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Imperial Spain and Philip II

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Presentation on theme: "Imperial Spain and Philip II"— Presentation transcript:

1 Imperial Spain and Philip II

2 el Escorial

3 el Escorial

4 Revolt in the Netherlands

5 Habsburg History Charles V (1515-1556)
Born in Ghent, Belgium in 1500; inherits Low Countries 1515 Seen as one of their own Philip II inherits 1556 – but he is SPANISH! and CATHOLIC! therefore resented Calvinism strong in Netherlands Philip – great defender of Catholic faith - tries to root out Calvinism by force (Spanish Inquisition & Spanish troops) Life at home was also difficult. Philip's first wife, Maria, had died in 1545 after giving birth to a son, Don Carlos. Philip next married Queen Mary I of England, a marriage arranged by his father in an attempt to turn Protestant England back to Catholicism. After Mary died in 1558, Philip married Elizabeth of Valois, the daughter of Henry II of France. She died in childbirth in Added to this misfortune was the insanity of Don Carlos, whom Philip eventually had to confine after he tried to knife his father's ministers.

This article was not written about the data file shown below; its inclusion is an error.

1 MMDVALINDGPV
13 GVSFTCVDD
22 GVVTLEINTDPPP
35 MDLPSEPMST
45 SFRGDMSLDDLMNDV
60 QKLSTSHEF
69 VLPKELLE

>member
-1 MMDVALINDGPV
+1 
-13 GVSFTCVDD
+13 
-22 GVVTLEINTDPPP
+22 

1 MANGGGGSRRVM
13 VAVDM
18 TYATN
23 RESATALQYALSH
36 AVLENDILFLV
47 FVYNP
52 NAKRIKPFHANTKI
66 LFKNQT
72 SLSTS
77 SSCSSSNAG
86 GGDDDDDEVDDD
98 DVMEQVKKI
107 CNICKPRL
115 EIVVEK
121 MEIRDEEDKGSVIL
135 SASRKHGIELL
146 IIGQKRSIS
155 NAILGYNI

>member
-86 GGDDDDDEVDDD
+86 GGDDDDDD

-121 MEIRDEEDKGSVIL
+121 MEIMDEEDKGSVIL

6 Dutch Revolt Philip makes his sister Margaret, regent – Cardinal Granvelle, head councilor But Calvinists angry and attack Antwerp: churches, libraries, statues, altars destroyed William of Orange (“the Silent”) & Count of Egmont (German – but has estates in Netherlands) – organizes Calvinist province leaders against Spanish; war at sea (Dutch, Danes, Scots & English)

7 Duke of Alba Fernando Álvarez de Toledo, duke of Alba, who was appointed captain-general of the Netherlands Margaret opposed the duke of Alba's aggressively repressive policies, which included the implementation of the Inquisition and the establishment of the Council of Troubles (known to the Dutch as the Council of Blood) to restore order. But, unable to restrain the captain, Margaret resigned her position as regent and returned to Italy that same year, leaving the duke of Alba as her successor. The Duke of Alba presiding over the Council of Troubles

8 Calvinist Dutch privateers, known the Sea Beggars, assault the port of Brill in April 1572 during the Netherlands revolt against Spanish domination. The Sea Beggars, who used their shallow draft boats to effectively control important waterways, were a significant factor in the success of the Dutch Revolt. "Dutch Revolt." Image. Hulton Archive. World History: The Modern Era. ABC-CLIO, Web. 12 Sept <http://worldhistory.abc-clio.com/>

9 Unity broken July 1584, William of Orange assassinated
William of Orange and friends hold 7 northern provinces –establish the Union of Utrecht, deny Spanish control Southern provinces form Catholic union, Union of Arras, and accept Spanish control July 1584, William of Orange assassinated Issued in 1581 in the midst of the Dutch Revolt, the Dutch Declaration of Independence was the first of such documents in modern times. It clearly endorsed the idea that rulers had responsibilities toward their subjects and could be rightly deposed by their subjects if they failed in those responsibilities. Although not well remembered today, the Dutch Declaration of Independence served as a model for later revolutionary leaders.